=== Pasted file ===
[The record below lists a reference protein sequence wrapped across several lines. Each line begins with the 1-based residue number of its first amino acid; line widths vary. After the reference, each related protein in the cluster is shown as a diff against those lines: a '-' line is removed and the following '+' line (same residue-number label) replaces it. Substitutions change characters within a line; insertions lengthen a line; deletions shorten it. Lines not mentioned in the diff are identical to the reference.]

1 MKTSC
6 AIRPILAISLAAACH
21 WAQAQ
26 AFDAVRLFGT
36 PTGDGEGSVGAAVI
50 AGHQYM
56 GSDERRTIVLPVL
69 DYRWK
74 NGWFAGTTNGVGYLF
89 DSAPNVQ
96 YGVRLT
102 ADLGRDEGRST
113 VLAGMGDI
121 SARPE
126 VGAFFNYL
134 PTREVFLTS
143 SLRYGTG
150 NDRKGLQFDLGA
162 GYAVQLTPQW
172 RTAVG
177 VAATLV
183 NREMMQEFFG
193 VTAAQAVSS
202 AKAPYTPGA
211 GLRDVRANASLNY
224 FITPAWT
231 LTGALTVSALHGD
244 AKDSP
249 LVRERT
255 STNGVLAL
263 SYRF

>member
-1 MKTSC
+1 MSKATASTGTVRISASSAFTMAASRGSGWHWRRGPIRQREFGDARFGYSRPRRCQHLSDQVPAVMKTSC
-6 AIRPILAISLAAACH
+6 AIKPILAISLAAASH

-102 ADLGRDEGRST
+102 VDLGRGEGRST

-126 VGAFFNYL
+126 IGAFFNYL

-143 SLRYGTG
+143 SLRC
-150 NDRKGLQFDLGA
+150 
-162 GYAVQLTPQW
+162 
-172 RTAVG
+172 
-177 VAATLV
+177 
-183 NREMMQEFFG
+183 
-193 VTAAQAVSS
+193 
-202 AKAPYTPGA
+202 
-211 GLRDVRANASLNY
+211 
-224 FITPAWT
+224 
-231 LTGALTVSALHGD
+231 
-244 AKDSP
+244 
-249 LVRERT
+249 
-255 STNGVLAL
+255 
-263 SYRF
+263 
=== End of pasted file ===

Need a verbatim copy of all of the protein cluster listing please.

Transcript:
[The record below lists a reference protein sequence wrapped across several lines. Each line begins with the 1-based residue number of its first amino acid; line widths vary. After the reference, each related protein in the cluster is shown as a diff against those lines: a '-' line is removed and the following '+' line (same residue-number label) replaces it. Substitutions change characters within a line; insertions lengthen a line; deletions shorten it. Lines not mentioned in the diff are identical to the reference.]

1 MKTSC
6 AIRPILAISLAAACH
21 WAQAQ
26 AFDAVRLFGT
36 PTGDGEGSVGAAVI
50 AGHQYM
56 GSDERRTIVLPVL
69 DYRWK
74 NGWFAGTTNGVGYLF
89 DSAPNVQ
96 YGVRLT
102 ADLGRDEGRST
113 VLAGMGDI
121 SARPE
126 VGAFFNYL
134 PTREVFLTS
143 SLRYGTG
150 NDRKGLQFDLGA
162 GYAVQLTPQW
172 RTAVG
177 VAATLV
183 NREMMQEFFG
193 VTAAQAVSS
202 AKAPYTPGA
211 GLRDVRANASLNY
224 FITPAWT
231 LTGALTVSALHGD
244 AKDSP
249 LVRERT
255 STNGVLAL
263 SYRF

>member
-1 MKTSC
+1 MSKATASTGTVRISASSAFTMAASRGSGWHWRRGPIRQREFGDARFGYSRPRRCQHLSDQVPAVMKTSC
-6 AIRPILAISLAAACH
+6 AIKPILAISLAAASH

-102 ADLGRDEGRST
+102 VDLGRGEGRST

-126 VGAFFNYL
+126 IGAFFNYL

-143 SLRYGTG
+143 SLRC
-150 NDRKGLQFDLGA
+150 
-162 GYAVQLTPQW
+162 
-172 RTAVG
+172 
-177 VAATLV
+177 
-183 NREMMQEFFG
+183 
-193 VTAAQAVSS
+193 
-202 AKAPYTPGA
+202 
-211 GLRDVRANASLNY
+211 
-224 FITPAWT
+224 
-231 LTGALTVSALHGD
+231 
-244 AKDSP
+244 
-249 LVRERT
+249 
-255 STNGVLAL
+255 
-263 SYRF
+263 